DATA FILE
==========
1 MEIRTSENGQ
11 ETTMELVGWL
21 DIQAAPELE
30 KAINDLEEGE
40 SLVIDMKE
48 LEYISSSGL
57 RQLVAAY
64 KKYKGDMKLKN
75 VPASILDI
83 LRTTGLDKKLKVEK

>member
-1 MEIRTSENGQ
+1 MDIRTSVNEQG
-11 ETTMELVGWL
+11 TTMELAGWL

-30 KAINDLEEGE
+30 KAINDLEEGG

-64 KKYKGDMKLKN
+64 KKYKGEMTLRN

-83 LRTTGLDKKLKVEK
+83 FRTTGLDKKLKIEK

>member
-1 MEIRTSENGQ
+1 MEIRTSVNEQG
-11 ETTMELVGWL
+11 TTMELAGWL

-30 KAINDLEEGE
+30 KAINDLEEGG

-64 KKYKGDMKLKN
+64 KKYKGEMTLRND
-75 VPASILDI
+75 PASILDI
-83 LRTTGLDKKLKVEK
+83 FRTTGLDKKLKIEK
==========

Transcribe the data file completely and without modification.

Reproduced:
1 MEIRTSENGQ
11 ETTMELVGWL
21 DIQAAPELE
30 KAINDLEEGE
40 SLVIDMKE
48 LEYISSSGL
57 RQLVAAY
64 KKYKGDMKLKN
75 VPASILDI
83 LRTTGLDKKLKVEK

>member
-1 MEIRTSENGQ
+1 MDIRTSVNEQG
-11 ETTMELVGWL
+11 TTMELAGWL

-30 KAINDLEEGE
+30 KAINDLEEGG

-64 KKYKGDMKLKN
+64 KKYKGEMTLRN

-83 LRTTGLDKKLKVEK
+83 FRTTGLDKKLKIEK

>member
-1 MEIRTSENGQ
+1 MEIRTSVNEQG
-11 ETTMELVGWL
+11 TTMELAGWL

-30 KAINDLEEGE
+30 KAINDLEEGG

-64 KKYKGDMKLKN
+64 KKYKGEMTLRND
-75 VPASILDI
+75 PASILDI
-83 LRTTGLDKKLKVEK
+83 FRTTGLDKKLKIEK